Why did you feel the flag needed to be taken down?
On one hand there is a kind of general history that's represented by the Confederate flag and then it resonated for me in a personal way. My ancestors were enslaved in South Carolina. I know their names. This is not something that's abstract for me in any kind of way. I grew up with my grandmother who was raised in Greenville, who told me about her experiences seeing the Ku Klux Klan beat her neighbor and things like that. The massacre in Charleston brought a refocus on the flag.
Why did you choose that day? Did President Obama’s call for the removal of the flag encourage you to do it or had you decided before then that you would take it down?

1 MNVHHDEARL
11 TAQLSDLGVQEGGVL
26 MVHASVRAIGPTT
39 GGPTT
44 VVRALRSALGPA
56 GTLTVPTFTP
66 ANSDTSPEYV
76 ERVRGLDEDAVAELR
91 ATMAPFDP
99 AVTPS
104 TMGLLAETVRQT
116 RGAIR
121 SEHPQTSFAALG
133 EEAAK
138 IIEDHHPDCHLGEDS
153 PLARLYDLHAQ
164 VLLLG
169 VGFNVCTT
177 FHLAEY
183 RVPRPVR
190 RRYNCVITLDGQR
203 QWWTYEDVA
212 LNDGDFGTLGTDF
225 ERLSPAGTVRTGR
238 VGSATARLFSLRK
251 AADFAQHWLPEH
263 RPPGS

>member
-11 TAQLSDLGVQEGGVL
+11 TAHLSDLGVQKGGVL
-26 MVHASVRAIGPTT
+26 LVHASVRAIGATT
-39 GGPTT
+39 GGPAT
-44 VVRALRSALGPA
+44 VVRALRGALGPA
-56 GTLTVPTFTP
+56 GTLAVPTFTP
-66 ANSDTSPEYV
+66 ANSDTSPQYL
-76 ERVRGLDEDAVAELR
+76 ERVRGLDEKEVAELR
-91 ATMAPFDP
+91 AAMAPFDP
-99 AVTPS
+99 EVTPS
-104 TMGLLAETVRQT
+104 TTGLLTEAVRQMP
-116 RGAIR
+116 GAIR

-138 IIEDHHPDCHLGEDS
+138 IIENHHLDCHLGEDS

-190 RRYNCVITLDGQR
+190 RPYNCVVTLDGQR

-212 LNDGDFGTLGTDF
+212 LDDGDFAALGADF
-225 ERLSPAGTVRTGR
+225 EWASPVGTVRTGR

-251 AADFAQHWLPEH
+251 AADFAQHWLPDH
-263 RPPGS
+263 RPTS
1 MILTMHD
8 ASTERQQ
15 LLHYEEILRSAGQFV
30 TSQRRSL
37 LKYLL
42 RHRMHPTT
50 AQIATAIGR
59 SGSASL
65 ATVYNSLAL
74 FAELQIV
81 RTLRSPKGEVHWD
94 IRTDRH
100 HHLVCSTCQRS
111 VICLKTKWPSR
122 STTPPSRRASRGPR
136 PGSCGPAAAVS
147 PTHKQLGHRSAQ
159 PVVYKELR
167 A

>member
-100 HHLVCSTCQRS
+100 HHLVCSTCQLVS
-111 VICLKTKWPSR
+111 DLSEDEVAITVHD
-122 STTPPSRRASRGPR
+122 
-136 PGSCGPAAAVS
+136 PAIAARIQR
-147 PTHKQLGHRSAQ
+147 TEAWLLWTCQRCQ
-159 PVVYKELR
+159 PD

We [Charlotte activists] actually decided before. The Tuesday before [I scaled the pole] we had a meeting. There were about 10 to 12 of us activists who were on the ground that day involved in the action who, prior to the massacre happening in Charleston, had had previous conversations about how we would like to take the flag down in South Carolina, but it wasn't a concrete plan. It was just something as people who had grown up in the Carolinas this was just something that has always been an issue.
I was riding down to Columbia to take the flag down when I was listening to [President Obama’s] eulogy and it only confirmed for me that we were doing the right thing — very much in the spirit of the history of civil disobedience and the history of the civil rights movement in this country. We were doing it very much with that historical awareness. This flag was raised in 1961 really as a statement against the civil rights movement that was going on at the time. Then here we were with a kind of new modern civil rights movement going on and here we are, this attack on a black leader in a church.